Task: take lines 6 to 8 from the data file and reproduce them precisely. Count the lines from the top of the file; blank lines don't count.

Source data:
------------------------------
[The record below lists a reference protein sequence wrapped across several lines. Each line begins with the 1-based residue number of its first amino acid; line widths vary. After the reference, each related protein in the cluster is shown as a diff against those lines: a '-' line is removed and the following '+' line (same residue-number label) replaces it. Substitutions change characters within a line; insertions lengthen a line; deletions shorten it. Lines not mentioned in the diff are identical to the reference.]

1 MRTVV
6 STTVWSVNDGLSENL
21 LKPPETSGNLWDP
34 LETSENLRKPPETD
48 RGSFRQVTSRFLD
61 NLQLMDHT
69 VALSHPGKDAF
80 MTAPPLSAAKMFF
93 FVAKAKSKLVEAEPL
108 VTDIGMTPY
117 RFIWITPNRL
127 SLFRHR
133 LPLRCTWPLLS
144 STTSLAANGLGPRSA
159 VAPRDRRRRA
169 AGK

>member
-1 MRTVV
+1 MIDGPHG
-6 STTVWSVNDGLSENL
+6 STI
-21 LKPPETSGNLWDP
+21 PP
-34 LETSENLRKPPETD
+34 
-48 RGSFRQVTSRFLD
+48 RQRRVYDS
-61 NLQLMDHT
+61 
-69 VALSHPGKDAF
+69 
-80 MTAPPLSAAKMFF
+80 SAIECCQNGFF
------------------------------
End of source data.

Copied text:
48 RGSFRQVTSRFLD
61 NLQLMDHT
69 VALSHPGKDAF